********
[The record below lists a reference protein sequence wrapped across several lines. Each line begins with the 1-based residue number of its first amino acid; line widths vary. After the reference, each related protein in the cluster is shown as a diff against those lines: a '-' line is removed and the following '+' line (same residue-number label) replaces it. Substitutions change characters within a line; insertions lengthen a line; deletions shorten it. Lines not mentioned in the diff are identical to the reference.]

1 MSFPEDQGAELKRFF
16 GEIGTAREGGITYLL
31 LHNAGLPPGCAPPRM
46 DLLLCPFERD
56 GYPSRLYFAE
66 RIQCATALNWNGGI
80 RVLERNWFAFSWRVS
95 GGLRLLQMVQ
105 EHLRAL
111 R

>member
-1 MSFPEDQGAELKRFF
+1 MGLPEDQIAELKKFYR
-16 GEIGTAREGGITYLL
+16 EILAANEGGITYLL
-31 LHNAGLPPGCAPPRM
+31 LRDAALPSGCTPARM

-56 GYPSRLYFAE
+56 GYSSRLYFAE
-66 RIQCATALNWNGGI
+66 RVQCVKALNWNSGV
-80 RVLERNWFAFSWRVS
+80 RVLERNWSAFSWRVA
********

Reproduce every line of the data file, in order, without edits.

[The record below lists a reference protein sequence wrapped across several lines. Each line begins with the 1-based residue number of its first amino acid; line widths vary. After the reference, each related protein in the cluster is shown as a diff against those lines: a '-' line is removed and the following '+' line (same residue-number label) replaces it. Substitutions change characters within a line; insertions lengthen a line; deletions shorten it. Lines not mentioned in the diff are identical to the reference.]

1 MSFPEDQGAELKRFF
16 GEIGTAREGGITYLL
31 LHNAGLPPGCAPPRM
46 DLLLCPFERD
56 GYPSRLYFAE
66 RIQCATALNWNGGI
80 RVLERNWFAFSWRVS
95 GGLRLLQMVQ
105 EHLRAL
111 R

>member
-1 MSFPEDQGAELKRFF
+1 MGLPEDQIAELKKFYR
-16 GEIGTAREGGITYLL
+16 EILAANEGGITYLL
-31 LHNAGLPPGCAPPRM
+31 LRDAALPSGCTPARM

-56 GYPSRLYFAE
+56 GYSSRLYFAE
-66 RIQCATALNWNGGI
+66 RVQCVKALNWNSGV
-80 RVLERNWFAFSWRVS
+80 RVLERNWSAFSWRVA